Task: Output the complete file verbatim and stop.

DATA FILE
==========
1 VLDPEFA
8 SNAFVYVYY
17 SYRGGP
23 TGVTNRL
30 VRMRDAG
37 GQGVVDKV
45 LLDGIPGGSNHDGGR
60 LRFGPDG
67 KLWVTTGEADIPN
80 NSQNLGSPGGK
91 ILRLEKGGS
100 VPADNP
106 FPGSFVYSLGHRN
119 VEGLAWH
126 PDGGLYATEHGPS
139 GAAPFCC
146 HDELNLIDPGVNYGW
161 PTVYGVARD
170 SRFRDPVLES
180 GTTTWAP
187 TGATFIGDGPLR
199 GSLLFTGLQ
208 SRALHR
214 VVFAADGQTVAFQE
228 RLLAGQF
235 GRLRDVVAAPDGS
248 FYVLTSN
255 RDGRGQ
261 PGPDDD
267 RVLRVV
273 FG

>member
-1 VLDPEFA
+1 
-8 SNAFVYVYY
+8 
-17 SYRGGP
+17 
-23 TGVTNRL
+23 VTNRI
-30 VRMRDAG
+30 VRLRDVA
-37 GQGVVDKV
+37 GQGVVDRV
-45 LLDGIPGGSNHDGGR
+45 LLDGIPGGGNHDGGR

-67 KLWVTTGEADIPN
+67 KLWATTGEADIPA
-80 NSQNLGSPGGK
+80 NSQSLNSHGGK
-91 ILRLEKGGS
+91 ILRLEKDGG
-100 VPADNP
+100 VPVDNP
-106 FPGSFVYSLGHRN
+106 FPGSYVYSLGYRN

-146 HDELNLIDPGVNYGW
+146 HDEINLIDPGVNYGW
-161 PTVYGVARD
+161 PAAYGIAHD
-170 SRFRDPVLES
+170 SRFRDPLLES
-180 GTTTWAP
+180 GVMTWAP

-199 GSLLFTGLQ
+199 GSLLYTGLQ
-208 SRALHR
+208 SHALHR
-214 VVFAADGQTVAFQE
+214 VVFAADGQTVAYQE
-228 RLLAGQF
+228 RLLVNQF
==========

1 VLDPEFA
8 SNAFVYVYY
17 SYRGGP
23 TGVTNRL
30 VRMRDAG
37 GQGVVDKV
45 LLDGIPGGSNHDGGR
60 LRFGPDG
67 KLWVTTGEADIPN
80 NSQNLGSPGGK
91 ILRLEKGGS
100 VPADNP
106 FPGSFVYSLGHRN
119 VEGLAWH
126 PDGGLYATEHGPS
139 GAAPFCC
146 HDELNLIDPGVNYGW
161 PTVYGVARD
170 SRFRDPVLES
180 GTTTWAP
187 TGATFIGDGPLR
199 GSLLFTGLQ
208 SRALHR
214 VVFAADGQTVAFQE
228 RLLAGQF
235 GRLRDVVAAPDGS
248 FYVLTSN
255 RDGRGQ
261 PGPDDD
267 RVLRVV
273 FG

>member
-1 VLDPEFA
+1 
-8 SNAFVYVYY
+8 
-17 SYRGGP
+17 
-23 TGVTNRL
+23 VTNRI
-30 VRMRDAG
+30 VRLRDVA
-37 GQGVVDKV
+37 GQGVVDRV
-45 LLDGIPGGSNHDGGR
+45 LLDGIPGGGNHDGGR

-67 KLWVTTGEADIPN
+67 KLWATTGEADIPA
-80 NSQNLGSPGGK
+80 NSQSLNSHGGK
-91 ILRLEKGGS
+91 ILRLEKDGG
-100 VPADNP
+100 VPVDNP
-106 FPGSFVYSLGHRN
+106 FPGSYVYSLGYRN

-146 HDELNLIDPGVNYGW
+146 HDEINLIDPGVNYGW
-161 PTVYGVARD
+161 PAAYGIAHD
-170 SRFRDPVLES
+170 SRFRDPLLES
-180 GTTTWAP
+180 GVMTWAP

-199 GSLLFTGLQ
+199 GSLLYTGLQ
-208 SRALHR
+208 SHALHR
-214 VVFAADGQTVAFQE
+214 VVFAADGQTVAYQE
-228 RLLAGQF
+228 RLLVNQF